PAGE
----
In this Issue:
Source: Federal Register: June 23, 2006 (Volume 71, Number 121)
Title: Technical Assistance and Dissemination To Improve Services
and Results for Children With Disabilities--General Supervision
Agency: Office of Special Education and Rehabilitative Services, U.S. Department of Education
Purpose of Program: This program promotes academic achievement and improves results for children with disabilities by supporting technical assistance, model demonstration projects, dissemination of useful information, and implementation activities that are supported by scientifically-based research.Applications Available: June 23, 2006.
Source: Federal Register: June 21, 2006 (Volume 71, Number 119)
Early Childhood Longitudinal Study Birth Cohort, Kindergarten Year - opportunity to comment on information collection requests
Abstract: The Early Childhood Longitudinal Study--Part B (ECLS-B) is part of a longitudinal studies program. The ECLS-B is designed to follow a national representative sample of children born in 2001 from nine months of age through kindergarten. The cohort has already been seen at nine months and at two years. The current effort is directed towards seeing them in their kindergarten year. The children will all turn five in 2006 and the majority will be eligible for kindergarten.
For complete information go to http://www2.ed.gov/legislation/FedRegister/other/2006-2/062106a.html
Source: Foundation for Child Development
The Foundation for Child Development (FCD) Young Scholars Program (YSP) focuses on supporting a new generation of scholars interested in conducting research on the development of young children in immigrant families, especially those who are living in low-income families. Proposals that focus on children from birth to age eight are highly encouraged. Eligible scholars must have earned their Ph.D. within the last 15 years. FCD is particularly interested in research that can inform policies regarding the health and education needs of young newcomer children. For complete information go to http://www.fcd-us.org/programs/programs_show.htm?doc_id=447982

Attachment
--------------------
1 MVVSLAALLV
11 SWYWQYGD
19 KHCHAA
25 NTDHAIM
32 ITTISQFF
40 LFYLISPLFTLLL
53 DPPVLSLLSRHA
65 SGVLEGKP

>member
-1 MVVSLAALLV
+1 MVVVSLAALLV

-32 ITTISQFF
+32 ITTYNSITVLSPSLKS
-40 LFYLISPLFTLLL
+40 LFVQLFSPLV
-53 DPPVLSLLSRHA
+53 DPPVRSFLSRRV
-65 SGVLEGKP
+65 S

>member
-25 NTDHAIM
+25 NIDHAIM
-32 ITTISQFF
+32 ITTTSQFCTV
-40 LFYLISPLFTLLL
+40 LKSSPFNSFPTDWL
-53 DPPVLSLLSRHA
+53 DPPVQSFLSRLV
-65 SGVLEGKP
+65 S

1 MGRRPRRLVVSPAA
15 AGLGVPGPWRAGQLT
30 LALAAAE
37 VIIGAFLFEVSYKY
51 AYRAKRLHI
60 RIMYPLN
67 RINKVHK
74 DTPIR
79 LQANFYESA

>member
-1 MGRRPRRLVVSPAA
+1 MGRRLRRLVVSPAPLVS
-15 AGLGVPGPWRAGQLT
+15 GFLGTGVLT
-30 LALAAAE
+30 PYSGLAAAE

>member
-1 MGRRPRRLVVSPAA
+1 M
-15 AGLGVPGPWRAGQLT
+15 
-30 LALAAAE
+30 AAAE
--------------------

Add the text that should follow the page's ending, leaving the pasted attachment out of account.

Source: FPG Child Development Institute - Retrieved June 22, 2006
The University of North Carolina's FPG Child Development Institute, supported by the Emily Hall Tremaine Foundation, recently completed a review of research that underscores the importance of recognizing and responding to critical early warning signs of learning difficulties in young children.. The paper, Recognition and Response: An Early Intervening System for Young Children at Risk for Learning Disabilities, discusses the challenges for early educators and parents in addressing the learning difficulties of pre-school age children. It also advocates for a new systemic approach that can help early educators and parents ensure early school success for all children, including those at risk for learning difficulties.
For more information and to download the paper go to http://www.fpg.unc.edu/~randr/
Source: NCCP - June 22, 2006
Maximizing the Use of EPSDT to Improve the Health and Development of Young Children - This second Project THRIVE Short Take examines the Early and Periodic Screening, Diagnosis, and Treatment (EPSDT) program of Medicaid with a focus on young children. While the Medicaid EPSDT benefit covers health and developmental services for one in three children under age 5, most states do not meet national goals for screening. Short Take No. 2 describes how states can improve EPSDT rates through interagency collaboration. Available at http://nccp.org/publications/pub_665.html
Source: Children's Bureau - June 21, 2006
The Children's Bureau recently announced the opening of Child Welfare Information Gateway, which consolidates and expands upon the services formerly provided by the National Clearinghouse on Child Abuse and Neglect Information and the National Adoption Information Clearinghouse to provide easy access to programs, research, statistics, laws and policies, and training resources all in one place. For complete information go to http://www.childwelfare.gov/
Source: Commonwealth Fund - June 19, 2006
Every year, millions of children and families are at risk for not getting needed health care when they lose Medicaid or the State Children's Health Insurance Program (SCHIP) coverage temporarily due to difficulties in the renewal process or transitions between programs. This instability also increases administrative costs for states. Additionally, many children who qualify for Medicaid or SCHIP are not enrolled at all. The following two new Commonwealth Fund reports outline how states and federal policymakers can implement policies to reduce instability and expand coverage.